These are stressful times. If you would like to contact a social worker, psychologist or child life specialist for information on community referrals or coping resources, you can call 312.227.4118 and leave a message. Your call will be returned within 24 hours, Monday through Friday. Non-urgent questions only. For emergencies, call 911.
For information on Novel Coronavirus (COVID-19), click here.
Para obtener información sobre el COVID-19 en español, haga clic aquí.
In order for patients and families to choose the best medical care, they need the tools and information to make educated decisions. Accurate and accessible data allows patients and families to compare programs, evaluate their benefits and risks, and choose the program that best fits their needs. Industry-wide transparency is necessary for families to make informed decisions – without it, patients may experience unnecessary risk or harm.
Currently, it’s very difficult for a parent to evaluate and compare program performances for various reasons, which include:
Not all organizations report their outcomes to national databases
Organizations that do report their outcomes may do so differently than other organizations, leading to variations in the data
Outcomes data may be difficult to understand or parents may not know what questions to ask
In August 2015, Lurie Children’s sponsored the Pediatric Congenital Heart Association’s Summit on Transparency and Public Reporting of Pediatric and Congenital Heart Disease Outcomes. National experts on congenital heart disease data and reporting gathered for the two-day summit with two goals in mind:
To inform, educate and empower patients and families to actively participate in data-driven shared-decision making
To use data sharing and collaborative learning to improve pediatric and congenital cardiovascular outcomes, reduce variation, and increase value at all pediatric and congenital cardiovascular programs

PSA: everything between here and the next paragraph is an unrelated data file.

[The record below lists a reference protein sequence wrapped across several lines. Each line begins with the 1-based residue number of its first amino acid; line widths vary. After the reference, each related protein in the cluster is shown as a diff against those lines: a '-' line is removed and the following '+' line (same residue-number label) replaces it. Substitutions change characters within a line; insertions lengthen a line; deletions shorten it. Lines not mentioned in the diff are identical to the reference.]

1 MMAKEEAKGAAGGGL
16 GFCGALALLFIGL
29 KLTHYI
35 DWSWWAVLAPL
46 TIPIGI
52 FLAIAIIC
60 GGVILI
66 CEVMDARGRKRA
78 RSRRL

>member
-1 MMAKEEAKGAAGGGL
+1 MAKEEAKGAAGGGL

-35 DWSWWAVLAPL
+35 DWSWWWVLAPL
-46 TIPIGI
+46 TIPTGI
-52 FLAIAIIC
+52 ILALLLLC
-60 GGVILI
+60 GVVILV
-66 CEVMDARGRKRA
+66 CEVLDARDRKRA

The summit was attended by many leaders in the pediatric cardiovascular community and was deemed a tremendous success. A diverse group of stakeholders, including surgeons, cardiologists, nurses, professional societies and associations, payers, federal agencies, policy makers, parents and patients collaborated to achieve consensus on the important issue of public reporting.
Government: Illinois Senator Durbin’s Office, National Institutes of Health, Centers for Disease Control and Prevention, Agency for Healthcare Research and Quality, and England’s National Institute for Cardiovascular Outcomes Research
Media: CNN and U.S.News & World Report
Industry Organizations: Congenital Heart Surgical Society, American Heart Association, American College of Cardiology, Pediatric Cardiac Critical Care Consortium, Society of Thoracic Surgeons, American Board of Pediatrics, Pediatric Cardiac Intensive Care Society, Children’s Hospital Association, Children’s Heart Foundation, National Pediatric Cardiology – Quality Improvement Collaborative, IMPACT Registry, and The Joint Commission
Consumer Organizations: Pediatric Congenital Heart Association, Mended Little Hearts, and Sisters-by-Heart
Children’s Hospitals: Lurie Children’s, The Children’s Hospital of Philadelphia, Lucile Packard Children’s Hospital, Children’s Hospital of Wisconsin, All Children’s Hospital Johns Hopkins Medicine, Texas Children’s Hospital, Boston Children’s Hospital, C.S. Mott Children’s Hospital, Children’s Healthcare of Atlanta, Cincinnati Children’s Hospital Medical Center, Children’s Hospital of Colorado, Children’s National Medical Center, Hospital for Sick Children, and Children’s Hospital of Los Angeles
Impacting the Future of Healthcare
As a result of the meeting, a working group of attendees is producing a white paper to summarize the key points from the meeting; the white paper will be published in a leading cardiovascular journal. A follow-up meeting will also take place to discuss next steps for furthering the issue and incorporating standards into future legislation. Read more about the summit on the PCHA website.